Sunday, July 13, 2008

Films. Afganistan, Afganistan, and Paris.

Congressman Charlie Wilson from TEXAS (!!!!!) and AK 47 in Afganistan.

We did see the Kite Runner, MR HP and I. It was quite ok. I usually like everything that has something to do with the end of the Cold War, The Soviet Union, Russia, Central Asia, 1970's and 80's... You get the idea.

This one lacked one big thing: showing the enormous guilt the main character must have been feeling. Or if he was not. I'll check out and read the book.

* * * * *

I rented two films yesterday. The first one I watched was an American political film, supposing explaining the cold war era, but it was not explaining much, neither was it artistic, peculiarly interesting or original.

Surprisingly I did not mind its strong right-wing ideology, hating both communism and the Russians in general. I forgive that now; the destruction and demolition of people and culture carried out by the Red Army in the film in Afganistan was outrageous, and you know what: in the 80's fear and hatred were as much hand in hand as today, but now the western hatred of communism has been equally wrongly changed into hatred of Islamic cultures, and with the American haters there are the racists groups in Russia, too), and it must be allowed to be filmed in documentary fiction, or how would one call that genre.

BUT. Instead of answering anything, it raised more questions (Iran-Contras? Who did train the Mujahedeen? The strong role of Pakistan that led into more trouble in 2001? The Taliban after the war?), which could have been a good sign, but in this case I think the most interesting questions were not included in the film at all, or were just small jokes in witty, well-written conversations.

And neither the manuscript not the actors were ok. (Tom Hanks and Julia Roberts! Mercy, mercy me. But luckily the CIA agent Gust Avrakotos is played by Philip Seymour Hoffman. Very good, he was!)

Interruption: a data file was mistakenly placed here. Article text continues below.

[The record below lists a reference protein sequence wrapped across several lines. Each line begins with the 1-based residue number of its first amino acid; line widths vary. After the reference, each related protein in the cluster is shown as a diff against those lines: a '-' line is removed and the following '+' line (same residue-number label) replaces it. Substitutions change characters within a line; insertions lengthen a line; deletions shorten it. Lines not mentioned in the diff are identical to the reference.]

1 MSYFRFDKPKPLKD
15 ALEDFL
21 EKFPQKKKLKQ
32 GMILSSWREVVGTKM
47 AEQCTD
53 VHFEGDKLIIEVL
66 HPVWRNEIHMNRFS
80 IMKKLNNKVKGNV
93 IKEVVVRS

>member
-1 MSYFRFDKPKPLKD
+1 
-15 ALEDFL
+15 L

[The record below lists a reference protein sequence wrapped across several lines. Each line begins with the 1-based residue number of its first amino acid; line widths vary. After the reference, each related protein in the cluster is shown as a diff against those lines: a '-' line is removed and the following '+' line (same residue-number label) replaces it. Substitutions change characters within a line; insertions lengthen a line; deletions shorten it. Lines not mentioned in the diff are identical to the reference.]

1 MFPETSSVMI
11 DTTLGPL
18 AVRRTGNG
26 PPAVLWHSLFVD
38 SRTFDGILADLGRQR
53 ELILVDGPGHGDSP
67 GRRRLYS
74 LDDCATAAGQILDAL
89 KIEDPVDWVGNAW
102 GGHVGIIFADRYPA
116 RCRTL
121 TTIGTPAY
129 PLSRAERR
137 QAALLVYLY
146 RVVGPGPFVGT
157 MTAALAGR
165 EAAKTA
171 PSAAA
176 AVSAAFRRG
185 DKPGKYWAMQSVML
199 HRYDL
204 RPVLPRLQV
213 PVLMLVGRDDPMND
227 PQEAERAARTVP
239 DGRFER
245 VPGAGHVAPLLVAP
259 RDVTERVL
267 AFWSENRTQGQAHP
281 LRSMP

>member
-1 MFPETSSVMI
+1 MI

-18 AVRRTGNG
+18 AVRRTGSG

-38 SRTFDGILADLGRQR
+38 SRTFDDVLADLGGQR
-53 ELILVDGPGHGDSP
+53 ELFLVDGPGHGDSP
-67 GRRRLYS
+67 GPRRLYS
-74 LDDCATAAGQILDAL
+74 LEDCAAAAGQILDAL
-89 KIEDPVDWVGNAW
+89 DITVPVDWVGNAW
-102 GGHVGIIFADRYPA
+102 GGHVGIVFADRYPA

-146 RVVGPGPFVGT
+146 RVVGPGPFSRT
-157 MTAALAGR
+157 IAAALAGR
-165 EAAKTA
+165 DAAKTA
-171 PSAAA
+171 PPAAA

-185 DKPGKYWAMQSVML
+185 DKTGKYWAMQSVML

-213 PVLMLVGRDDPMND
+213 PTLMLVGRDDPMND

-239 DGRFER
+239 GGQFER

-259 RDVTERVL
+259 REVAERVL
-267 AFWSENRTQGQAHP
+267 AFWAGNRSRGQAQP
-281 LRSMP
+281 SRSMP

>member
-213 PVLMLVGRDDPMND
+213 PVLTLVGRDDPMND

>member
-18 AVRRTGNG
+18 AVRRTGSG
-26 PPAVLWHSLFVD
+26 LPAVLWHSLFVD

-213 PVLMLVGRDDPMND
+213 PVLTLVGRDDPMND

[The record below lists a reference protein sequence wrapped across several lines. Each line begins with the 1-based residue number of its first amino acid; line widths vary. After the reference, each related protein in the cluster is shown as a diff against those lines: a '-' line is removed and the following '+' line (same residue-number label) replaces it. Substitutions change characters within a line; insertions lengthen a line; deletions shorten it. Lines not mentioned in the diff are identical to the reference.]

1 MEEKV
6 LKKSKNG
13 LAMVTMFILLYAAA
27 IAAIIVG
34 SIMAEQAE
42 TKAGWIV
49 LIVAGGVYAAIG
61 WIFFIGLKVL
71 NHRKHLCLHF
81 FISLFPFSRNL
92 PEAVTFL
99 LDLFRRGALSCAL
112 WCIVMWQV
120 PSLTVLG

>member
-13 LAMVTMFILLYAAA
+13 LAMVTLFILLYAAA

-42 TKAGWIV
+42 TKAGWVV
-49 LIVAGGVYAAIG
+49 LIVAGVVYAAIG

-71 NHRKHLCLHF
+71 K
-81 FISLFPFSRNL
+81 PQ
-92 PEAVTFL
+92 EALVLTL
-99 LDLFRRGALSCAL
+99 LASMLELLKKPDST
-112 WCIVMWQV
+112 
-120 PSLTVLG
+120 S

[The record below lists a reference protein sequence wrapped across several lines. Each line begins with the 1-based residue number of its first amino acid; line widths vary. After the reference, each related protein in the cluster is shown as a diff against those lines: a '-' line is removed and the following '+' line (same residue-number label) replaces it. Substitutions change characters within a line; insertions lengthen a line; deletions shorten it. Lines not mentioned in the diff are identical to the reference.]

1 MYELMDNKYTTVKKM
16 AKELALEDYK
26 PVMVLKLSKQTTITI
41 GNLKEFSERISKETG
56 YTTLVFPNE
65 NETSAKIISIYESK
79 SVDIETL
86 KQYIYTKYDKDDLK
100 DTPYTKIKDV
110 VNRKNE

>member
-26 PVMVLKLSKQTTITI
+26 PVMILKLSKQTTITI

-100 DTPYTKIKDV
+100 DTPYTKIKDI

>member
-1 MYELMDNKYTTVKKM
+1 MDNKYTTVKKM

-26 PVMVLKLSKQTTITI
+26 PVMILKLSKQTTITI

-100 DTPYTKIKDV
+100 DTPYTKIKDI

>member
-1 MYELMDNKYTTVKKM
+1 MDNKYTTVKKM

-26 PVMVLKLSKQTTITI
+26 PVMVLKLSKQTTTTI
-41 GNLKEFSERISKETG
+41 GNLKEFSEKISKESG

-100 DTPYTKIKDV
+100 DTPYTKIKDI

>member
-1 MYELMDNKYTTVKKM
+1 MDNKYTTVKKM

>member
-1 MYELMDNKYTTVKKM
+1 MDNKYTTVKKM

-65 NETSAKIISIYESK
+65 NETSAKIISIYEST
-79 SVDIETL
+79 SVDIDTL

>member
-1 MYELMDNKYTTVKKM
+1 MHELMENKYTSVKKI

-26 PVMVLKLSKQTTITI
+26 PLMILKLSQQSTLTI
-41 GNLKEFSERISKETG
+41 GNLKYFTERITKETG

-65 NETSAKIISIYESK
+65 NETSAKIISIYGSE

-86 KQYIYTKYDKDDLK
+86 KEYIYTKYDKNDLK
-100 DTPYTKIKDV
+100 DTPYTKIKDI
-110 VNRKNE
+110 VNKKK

What a pity, since Charlie Wilson's War was based on a true story, and I could not help feeling I'd like to hear the guy himself talk about those times, the US Congress and his visits to Afganistan.

I pretty much agree with this comment in the Guardian, not read by me before this morning:

If popular art of this kind reflects what a nation has come to understand about its behaviour in the recent past, this film shows an America that has learned nothing from events, except that the principle that "My enemy's enemy is my friend" is not always a sound basis for decision-making. True, the film derives its energy and interest from America's current dilemmas in Afghanistan and Iraq, but it has, in the end, little to say, directly or obliquely, about them.

Looking back at the 1980s, what is striking is that both America and Russia thought they were struggling with each other, while what was really happening was that both states were trying and failing to cope with powerful new forces in the non-western world. Those forces were taking on the more marked ethnic and religious guises which are very familiar to us today. ...
(Pls read the rest in here, the Guardian site.)


I miss Paris. That's what I noticed again and again when watching the other rental film. But this film was not good, despite the fact the actors were very god, my favourite being Anne Parillaud.

Reading carefully the back cover texts, I was not expecting this film to be a romantic comedy. I am not at all a fan of romantic comedies. But unfortunately it turned out, at times, to be something of the sort.



But this evening: Be Kind Rewind.

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